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Configuring MySQL on EL5, Setting Passwords and Network Access

Barry McGillin - Sat, 2013-08-24 10:35
I find myself installing and running mysql of different versions in different places for different reasons all the time (well often enough to do it and not remember the little things that cost time when setting up)   Its with that in mind, I'm making notes for myself and you guys as well to help you along.

We use MySQL a lot with Oracle SQLDeveloper and many use SQLDeveloper to co-exist between MySQL and Oracle.

For most versions of Oracle Linux, we will install SQL Server from the Yum repository. If you dont have one set up you can configure one under /etc/yum.repos.d.  These notes for yum are a reference (blatant copy) from the Oracle Linux Admin guide
  1. As root, change directory to /etc/yum.repos.d.
    # cd /etc/yum.repos.d
  2. Use the wget utility to download the repository configuration file that is appropriate for your system.
    # wget http://public-yum.oracle.com/public-yum-release.repo
    For Oracle Linux 6, enter:
    # wget http://public-yum.oracle.com/public-yum-ol6.repo
    The /etc/yum.repos.d directory is updated with the repository configuration file, in this example, public-yum-ol6.repo.
  3. You can enable or disable repositories in the file by setting the value of the enabled directive to 1 or 0 as required.
Now we are ready to install MySQL. If you havent used yum before play with some of the options to list packages and switch repos as you need them.  Its a great tool saving us all lots of time with dependencies.

root@localEl5# yum install mysql-server
You can see if its installed by doing
root@localEl5> yum list mysql-server
Loaded plugins: security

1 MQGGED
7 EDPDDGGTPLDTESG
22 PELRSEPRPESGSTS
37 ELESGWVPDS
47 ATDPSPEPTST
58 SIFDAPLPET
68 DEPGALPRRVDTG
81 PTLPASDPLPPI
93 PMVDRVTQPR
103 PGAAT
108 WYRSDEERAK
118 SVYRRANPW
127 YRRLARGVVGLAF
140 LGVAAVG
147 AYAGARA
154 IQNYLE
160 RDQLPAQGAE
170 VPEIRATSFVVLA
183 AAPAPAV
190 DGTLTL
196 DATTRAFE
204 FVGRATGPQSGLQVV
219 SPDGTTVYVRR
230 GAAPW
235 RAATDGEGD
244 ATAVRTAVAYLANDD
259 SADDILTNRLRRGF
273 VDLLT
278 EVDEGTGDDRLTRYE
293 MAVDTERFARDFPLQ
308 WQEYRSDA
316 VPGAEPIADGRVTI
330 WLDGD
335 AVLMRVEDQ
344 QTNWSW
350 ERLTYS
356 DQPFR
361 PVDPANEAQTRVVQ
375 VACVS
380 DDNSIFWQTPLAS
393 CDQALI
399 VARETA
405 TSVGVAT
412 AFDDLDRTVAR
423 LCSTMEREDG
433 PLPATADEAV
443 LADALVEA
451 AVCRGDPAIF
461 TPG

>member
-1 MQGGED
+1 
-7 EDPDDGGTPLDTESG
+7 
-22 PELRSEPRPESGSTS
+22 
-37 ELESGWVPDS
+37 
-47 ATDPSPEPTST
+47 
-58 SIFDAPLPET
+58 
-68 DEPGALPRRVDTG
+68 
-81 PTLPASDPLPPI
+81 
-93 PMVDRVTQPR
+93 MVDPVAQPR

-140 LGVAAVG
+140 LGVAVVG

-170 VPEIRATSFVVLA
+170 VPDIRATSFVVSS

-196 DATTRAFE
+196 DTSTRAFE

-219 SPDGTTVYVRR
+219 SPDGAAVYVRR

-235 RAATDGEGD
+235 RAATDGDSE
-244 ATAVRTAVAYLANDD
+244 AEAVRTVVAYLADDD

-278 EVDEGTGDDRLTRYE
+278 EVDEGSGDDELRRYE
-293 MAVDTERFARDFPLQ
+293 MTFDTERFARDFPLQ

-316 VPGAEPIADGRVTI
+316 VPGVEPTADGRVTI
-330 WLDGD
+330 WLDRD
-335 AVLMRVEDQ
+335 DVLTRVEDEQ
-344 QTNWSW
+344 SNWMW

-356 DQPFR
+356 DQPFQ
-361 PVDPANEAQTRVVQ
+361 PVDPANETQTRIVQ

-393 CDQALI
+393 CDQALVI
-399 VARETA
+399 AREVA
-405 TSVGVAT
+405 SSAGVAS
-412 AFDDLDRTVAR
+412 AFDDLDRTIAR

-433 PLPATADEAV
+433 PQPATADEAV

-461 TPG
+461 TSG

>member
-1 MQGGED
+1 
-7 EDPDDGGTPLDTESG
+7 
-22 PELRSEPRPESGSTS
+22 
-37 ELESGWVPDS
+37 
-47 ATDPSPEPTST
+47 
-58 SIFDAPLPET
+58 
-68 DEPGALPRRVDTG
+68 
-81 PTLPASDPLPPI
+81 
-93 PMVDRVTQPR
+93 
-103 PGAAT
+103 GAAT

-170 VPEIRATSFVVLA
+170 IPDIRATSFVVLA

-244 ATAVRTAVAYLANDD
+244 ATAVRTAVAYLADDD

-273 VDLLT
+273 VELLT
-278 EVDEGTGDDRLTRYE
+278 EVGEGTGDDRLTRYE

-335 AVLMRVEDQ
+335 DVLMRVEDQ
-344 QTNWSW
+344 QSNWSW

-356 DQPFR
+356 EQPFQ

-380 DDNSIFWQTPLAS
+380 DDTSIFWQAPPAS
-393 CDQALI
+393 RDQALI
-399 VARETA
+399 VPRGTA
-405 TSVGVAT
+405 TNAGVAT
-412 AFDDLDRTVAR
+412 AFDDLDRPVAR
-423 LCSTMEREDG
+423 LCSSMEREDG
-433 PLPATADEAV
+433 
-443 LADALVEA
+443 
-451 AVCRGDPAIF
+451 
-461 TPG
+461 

el5_latest | 1.4 kB 00:00
Installed Packages
mysql-server.i386 5.0.95-5.el5_9 installed
You can then start it with
root@localEL5> /etc/init.d/mysqld start
and check its running by
root@localEL5> /etc/init.d/mysqld status

mysqld (pid 31298) is running...
In general, you can start mysql on the server without a server password in order to set one up for yourself. My one caveat here, is that all this is for development folks, some one with a security hat on will complain (bitterly).  I'm going to show you how to clear down all permissions so you can connect from any machine.
root@localEL5> /etc/init.d/mysqld stop
root@localEL5> /etc/init.d/mysqld status
root@localEL5> mysqld_safe --skip-grant-tables &
mysql -uroot
Now we are logged into mysql as root with no passwords.  We can check what users are here and what permissions they have. Now, in this case, I have 
mysql> select user, host, password from user; 
| user | host | password |
| root | localhost | *2447D497B9A6A15F2776055CB2D1E9F86758182F |
| root || *2447D497B9A6A15F2776055CB2D1E9F86758182F |
| barry | localhost | *2447D497B9A6A15F2776055CB2D1E9F86758182F |

The first thing I want to do is to remove duplicate entries for my user
mysql> delete from user where user='root' and host ='';
now we have
| user | host | password |
| root | localhost | *2447D497B9A6A15F2776055CB2D1E9F86758182F |
| barry | localhost | *2447D497B9A6A15F2776055CB2D1E9F86758182F |
Now, next I want to update the hosts to any host which is '%' in mysql

 mysql> update user set host='%';

which now gives me

| user | host | password |
| root | % | *2447D497B9A6A15F2776055CB2D1E9F86758182F |
| barry | % | *2447D497B9A6A15F2776055CB2D1E9F86758182F |
2 rows in set (0.00 sec)

Now, if you want to change your passwords, make sure you do that now.  If you are on 5.1 and over secure_auth is set on and old passwords are off  by default. In my version 5.0, I need to set them to get new passwords and secure_auth which is default on all mysql clients now.  This is done in /etc/my.conf followed by a restart of mysql


mysql> update user set password=PASSWORD('oracle') where user='root';

lastly flush privileges and exit

mysql> flush privileges;

Lastly, I like my prompts to be informative so, You can also set this in your profile to setup your prompts.

export MYSQL_PS1="\u@\h [\d] > "

It'll give you a prompt like this when I log in with

root@localEl5> mysql -uroot -poracle -Dmysql

giving this prompt in mysql

root@localEL5 [mysql] >

Now, you are all set to connect from SQL Developer to the this instance.  We can also install the sample databases from http://dev.mysql.com/doc/index-other.html